As I enter Book People, I am greeted politely by a staff member who apparently hasn’t heard that I am a one man flash mob. I decide to get some coffee from a woman who would have to do some major disassembling of her face to pass through a metal detector. I figure a double espresso with steamed milk is the perfect companion to help me in my quest to find the perfect book that hooks me in the first few pages like a deep sea fisherman and keep me engaged for the next 400 pages so that when I finish I feel both a sense of accomplishment and worn out from my word journey.

But it doesn’t happen. I pick up several books that the staff recommends on a note card, begin to get the jitters from the caffeine jolt, leave the books on a display where they don’t belong and make a beeline for the bathroom.

Sometimes, there are more important things than the arts.

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Dave Little is a Dallas-based stand-up comedian, writer, musician and actor. He’s funny for Best of Texas twice a month, but he’s funny all the time on his website www.lovedavelittle.com.

I know I am missing something. Sitting at home. In my chair. Things are happening outside my living room. I could go hear some live music. I know some people, so there’s a good chance that I wouldn’t even have to pay the cover charge. And I don’t drink that much when I’m out so I could probably get a nice buzz going for less than twenty dollars, including tip and gratuity, which is the same thing but if you can’t be redundant in your own column, where can you say the same thing but with different words?

What in the hell is going on? Better yet, what in the hell is not going on? Do you ever get the feeling that there is a party happening that not only are you not invited to but if you discover, through serendipity, where it is, the minute you show up everyone leaves with the excuse that there is no more booze even thought they pass by you with beer in their hands? I know for a fact that I’m not the only one who feels this way. I guess the older I get the less inclined I am to chase the good times. Hey, if fun doesn’t want to be my friend than I am not going to go out of my way to seek it out. That’ll show fun. Sure will. I’ll be the first person to make fun cry. Take that, fun.

There are only so many life changing events. Your birth. Marriage. Your kids. Your death. If you don’t get married, you don’t have to worry about getting a divorce. And you may or may not have kids. I’m not going to judge. So, the two things we all experience is being born and being dead. And try as we might, we can’t explain either one of them. I know there are cases where people are clinically considered dead but come back to life. Hey, they’re not dead. They’re alive with an asterisk. There was a typo on their expiration date. Great, they saw a light. And angels singing. And God paying bills in the corner. I once saw the Easter Bunny ride a unicorn to a pot luck supper given to President Obama by radical tea-partiers. So, there.

Upon further reflection, it’s probably for the best that I spend most of my time, when I’m not performing, at home. In my chair. Whatever I am missing will still be there when Imake it out of the house. And if I happen to run into fun, there may be a fight.

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Dave Little is a Dallas-based stand-up comedian, writer, musician and actor. He’s funny for Best of Texas twice a month, but he’s funny all the time on his website www.lovedavelittle.com.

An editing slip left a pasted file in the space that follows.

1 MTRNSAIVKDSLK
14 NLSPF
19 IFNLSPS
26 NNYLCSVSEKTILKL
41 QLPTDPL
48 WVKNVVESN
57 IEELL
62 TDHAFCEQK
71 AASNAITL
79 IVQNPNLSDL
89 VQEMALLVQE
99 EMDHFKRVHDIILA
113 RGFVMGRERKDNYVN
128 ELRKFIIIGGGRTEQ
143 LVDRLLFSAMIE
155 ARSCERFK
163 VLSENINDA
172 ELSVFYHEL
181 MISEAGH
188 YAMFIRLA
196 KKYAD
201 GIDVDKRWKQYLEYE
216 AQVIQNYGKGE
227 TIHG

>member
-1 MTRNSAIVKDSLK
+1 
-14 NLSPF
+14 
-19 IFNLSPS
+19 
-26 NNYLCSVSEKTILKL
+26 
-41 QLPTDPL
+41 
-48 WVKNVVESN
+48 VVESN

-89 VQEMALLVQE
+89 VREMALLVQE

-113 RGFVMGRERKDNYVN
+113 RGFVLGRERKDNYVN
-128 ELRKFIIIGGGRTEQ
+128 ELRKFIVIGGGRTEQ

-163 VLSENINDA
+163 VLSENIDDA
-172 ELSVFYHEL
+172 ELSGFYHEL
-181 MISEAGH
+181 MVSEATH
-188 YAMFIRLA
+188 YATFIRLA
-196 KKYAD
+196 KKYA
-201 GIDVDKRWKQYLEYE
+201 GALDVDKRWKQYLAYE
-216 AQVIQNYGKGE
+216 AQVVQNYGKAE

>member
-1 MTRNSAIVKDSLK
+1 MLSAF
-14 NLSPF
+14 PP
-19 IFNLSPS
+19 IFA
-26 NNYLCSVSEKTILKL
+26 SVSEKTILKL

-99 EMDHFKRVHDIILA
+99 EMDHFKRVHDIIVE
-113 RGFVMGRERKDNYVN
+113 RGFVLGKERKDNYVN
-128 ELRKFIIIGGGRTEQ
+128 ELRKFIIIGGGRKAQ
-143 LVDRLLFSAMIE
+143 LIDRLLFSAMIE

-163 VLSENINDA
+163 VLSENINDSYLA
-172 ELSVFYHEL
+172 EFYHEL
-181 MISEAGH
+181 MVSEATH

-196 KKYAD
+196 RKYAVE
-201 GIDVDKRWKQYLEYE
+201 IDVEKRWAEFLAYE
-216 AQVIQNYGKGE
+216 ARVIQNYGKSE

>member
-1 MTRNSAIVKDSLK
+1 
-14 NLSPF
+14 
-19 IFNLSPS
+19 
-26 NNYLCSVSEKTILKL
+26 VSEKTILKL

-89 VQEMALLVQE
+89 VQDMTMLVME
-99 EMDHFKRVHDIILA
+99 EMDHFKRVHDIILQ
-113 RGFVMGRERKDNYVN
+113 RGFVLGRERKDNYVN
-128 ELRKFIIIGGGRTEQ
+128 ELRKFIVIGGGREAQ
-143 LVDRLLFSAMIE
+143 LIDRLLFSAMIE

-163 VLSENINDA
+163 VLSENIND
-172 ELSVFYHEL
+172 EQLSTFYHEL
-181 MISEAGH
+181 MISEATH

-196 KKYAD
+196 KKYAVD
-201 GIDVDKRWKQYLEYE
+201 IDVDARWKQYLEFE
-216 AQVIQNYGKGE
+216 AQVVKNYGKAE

I am no different than you. I worry. I fret. I get anxious. I wonder why bad things happen to good people. I also wonder why good things happen to bad people. Makes no sense at all. I care. I will go out on a limb for something or someone I believe in. I lie. But I favor quality over quantity. I will not tell the truth if it makes someone happy. I probably would lie to keep someone out of jail. Maybe I wouldn’t. Though I do know the difference between telling a friend that they have indeed become fat versus telling a police officer that my fat friend set his house on fire so that he could collect insurance money and spend it all on his dream of eating brunch in every country of the world. Maybe I am different than you.

Now, I do know this. I am no better than you. I have been fired before. At a radio station. The term he used was “let go.” That stopped the tears. But that was the longest job I’ve had in my adult life. Lasted a year. Twelve paychecks. And I don’t want to name-drop but I am going to because I’ve started to understand that gossip sells and if you know anything about me at all you know that I am all about the money. Look at the way I am dressed. George Lopez. He fired me. It was way before he had a show, but he was still quite popular in the clubs. Evidently, he didn’t enjoy the way I performed my twenty minutes of comedy the first night we worked together. I suppose it is the perfect example of the phrase “was it something I said?” He didn’t do it personally. The management of the club did. And they let me down easy. “Don’t come in the rest of the week. George doesn’t like you.” That stopped the tears.

We’ve both gone on with our careers. George on TV and me watching George on TV. Not really. Like I said, I will lie. Did I get enjoyment out of him getting fired from his talk show? If I said yes, that would mean that I hold grudges and can’t let go of the past and am petty. In short, human. To be honest, I didn’t mind it. In fact, when Iheard the news, I said to no one in particular, “Don’t come in the rest of the week. America doesn’t like you.”

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Dave Little is a Dallas-based stand-up comedian, writer, musician and actor. He’s funny for Best of Texas twice a month, but he’s funny all the time on his website www.lovedavelittle.com.